It’s bloomin’ time

It’s garden season in Western North Carolina. While festivals, plant sales and the like abound in the Asheville area, nearby Waynesville has its own event — the ninth annual Whole Bloomin’ Thing, to be held in Frog Level on Saturday, May 7, from 9 a.m. until 4 p.m. (For the uninitiated, this national historic area lies where Richland Creek and the railroad lines skirt downtown Waynesville; before the railroad arrived in 1884, the area was “essentially a swampland,” hence the name.)

Haywood County’s premier spring festival, the Bloomin’ kicks off the growing season with an offering of beautiful flowering baskets, vegetable and herb starts, berry bushes and potted ornamental plants. And local artisans will feature a wide range of nature-inspired gifts and crafts, such as baskets and birdhouses, soaps and stemware, pottery and jewelry, metal sculptures and flower planters and more.

Food vendors will be on hand with fresh cheeses, homemade preserves and jellies, barbecue, burgers, veggie wraps, ice cream and desserts all day long.

Live music features local musicians and dancers, including Chris Minick, Caleb Burress, Lorraine Conard, Bostic Yard, Josh Fields, Ian Moore, The Ross Brothers & Cousins and cloggers the Smoky Mountain Stompers.

And don’t forget Frog Level businesses, which offer a diverse range of products and services including antiques and antique repair, fine art and home furnishings, massage therapy, tattooing, gourmet coffees and foods and much more.

Haywood County Master Gardeners will also be present to answer all of your gardening questions, and there will be numerous children’s activities such as face painting and seed planting.

Parking is available at Haywood Builders, St. John’s Catholic Church, the VFW upper parking lot and the public parking deck on Branner Avenue.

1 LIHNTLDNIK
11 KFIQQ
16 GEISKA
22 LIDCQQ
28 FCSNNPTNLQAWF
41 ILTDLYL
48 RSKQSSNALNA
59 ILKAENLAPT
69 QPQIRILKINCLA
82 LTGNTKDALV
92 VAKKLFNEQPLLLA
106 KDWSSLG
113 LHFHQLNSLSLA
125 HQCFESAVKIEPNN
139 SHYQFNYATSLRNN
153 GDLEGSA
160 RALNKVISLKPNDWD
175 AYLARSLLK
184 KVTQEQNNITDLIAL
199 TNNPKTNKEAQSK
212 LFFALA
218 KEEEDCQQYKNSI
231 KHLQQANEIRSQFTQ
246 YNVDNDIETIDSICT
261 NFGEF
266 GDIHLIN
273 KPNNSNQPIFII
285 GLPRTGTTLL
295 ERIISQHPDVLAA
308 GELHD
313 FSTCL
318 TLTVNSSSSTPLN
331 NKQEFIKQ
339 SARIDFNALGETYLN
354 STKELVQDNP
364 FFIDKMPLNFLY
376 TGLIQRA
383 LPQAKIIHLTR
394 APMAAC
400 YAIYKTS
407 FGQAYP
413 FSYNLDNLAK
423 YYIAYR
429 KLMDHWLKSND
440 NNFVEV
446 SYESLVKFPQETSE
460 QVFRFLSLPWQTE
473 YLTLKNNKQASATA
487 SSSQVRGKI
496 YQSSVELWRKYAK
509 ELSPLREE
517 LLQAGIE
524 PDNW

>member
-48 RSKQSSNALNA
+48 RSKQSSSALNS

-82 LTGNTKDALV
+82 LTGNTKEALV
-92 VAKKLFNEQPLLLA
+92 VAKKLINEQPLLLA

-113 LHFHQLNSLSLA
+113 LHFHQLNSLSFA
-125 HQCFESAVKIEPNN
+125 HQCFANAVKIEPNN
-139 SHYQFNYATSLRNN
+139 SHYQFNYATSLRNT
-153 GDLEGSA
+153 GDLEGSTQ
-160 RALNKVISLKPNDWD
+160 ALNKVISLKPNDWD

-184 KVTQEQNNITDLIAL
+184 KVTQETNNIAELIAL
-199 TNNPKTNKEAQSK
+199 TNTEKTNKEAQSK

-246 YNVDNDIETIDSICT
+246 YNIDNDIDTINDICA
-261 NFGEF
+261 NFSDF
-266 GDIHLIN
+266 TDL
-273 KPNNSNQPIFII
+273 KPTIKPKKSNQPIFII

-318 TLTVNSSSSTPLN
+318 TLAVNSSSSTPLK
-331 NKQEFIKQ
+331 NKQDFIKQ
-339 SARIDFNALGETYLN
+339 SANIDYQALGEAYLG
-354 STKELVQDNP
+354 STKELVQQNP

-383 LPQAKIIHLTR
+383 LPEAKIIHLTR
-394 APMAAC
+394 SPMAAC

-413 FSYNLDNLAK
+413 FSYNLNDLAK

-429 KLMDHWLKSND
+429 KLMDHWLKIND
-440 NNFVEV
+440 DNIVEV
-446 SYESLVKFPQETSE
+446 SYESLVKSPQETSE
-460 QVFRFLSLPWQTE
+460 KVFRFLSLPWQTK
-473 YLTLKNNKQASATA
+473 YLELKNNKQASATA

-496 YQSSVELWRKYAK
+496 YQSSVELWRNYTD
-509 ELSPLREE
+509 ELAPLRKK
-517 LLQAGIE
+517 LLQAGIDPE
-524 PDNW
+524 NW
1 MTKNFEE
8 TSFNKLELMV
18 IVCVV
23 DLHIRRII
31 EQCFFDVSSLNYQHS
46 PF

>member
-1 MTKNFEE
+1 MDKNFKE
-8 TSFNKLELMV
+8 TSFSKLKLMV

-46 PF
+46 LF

Harvesting that agritourism green

Need information about agritourism for your farm? On Thursday, May 19, there’s a workshop in Henderson County at Coston Farm. The event is cosponsored by the Agritourism Networking Association and the North Carolina Department of Agriculture and Consumer Services.

Agritourism is a "commercial enterprise at a working farm, ranch, or agricultural plant conducted for the enjoyment of visitors that generates supplemental income for the owner," according to the state’s new agritourism website. “Other terms often used for this segment of farming are agri-tainment, farms to visit or entertainment farming. Agritourism is growing in popularity because consumers are interested in farm experiences or connecting with their local source of farm products.”

Agritourism enterprises include:

• On-farm direct sales (u-pick, roadside stands, CSAs)
• Educational tours, demonstrations and school groups (wineries, animal fiber spinning, cheese making, cooking classes)
• Seasonal activities or festivals (corn maze, sleigh rides, hayrides, barn dances)
• Nature-based tourism (birding, hunting, fishing, ecology, garden walks)
• Outdoor recreation (horseback riding, hunting, fishing, trapping, shooting)
• Rural or heritage tours and demonstrations (Historic re-creations, antique farm equipment, etc.)
• Hospitality services (”haycations” or farm stays, weddings, bed and breakfasts, guided tours)

These activities are a way for farmers to market themselves as well as their products. Inviting customers on the farm for various farm-related activities can result in the sale of additional farm products.
For more information, see wncveggies.blogspot.com/p/agritourism.html. For May 19 registration information, see ncagr.gov/markets/agritourism.

A camellia a day keeps winter at bay

If you’ve ever pined for camellias, well, pine no more. New cultivars have arrived in Western North Carolina and they are tough, cold-resistant and dazzling.

Local nursery B.B. Barns held a seminar one recent Saturday, and I went to check it out. I associate camellias with warmer climes in the Deep South, where it blooms in late winter. But the flowering tree is an Asian native that’s related to the tea plant (C. sinensis), and there are cold-hardy varieties, I learned at the seminar. With names like April Tryst, Pink Icicle, Snow Flurry and Carolina Moonmist, my desire to plant this winter bloomer was well whetted. All total, 60 varieties of camellias have been identified that tolerate the zone 6 mountain climate here in the Asheville area. — Cinthia Milner
For B.B. Barnes seminars, see bbbarns.com.

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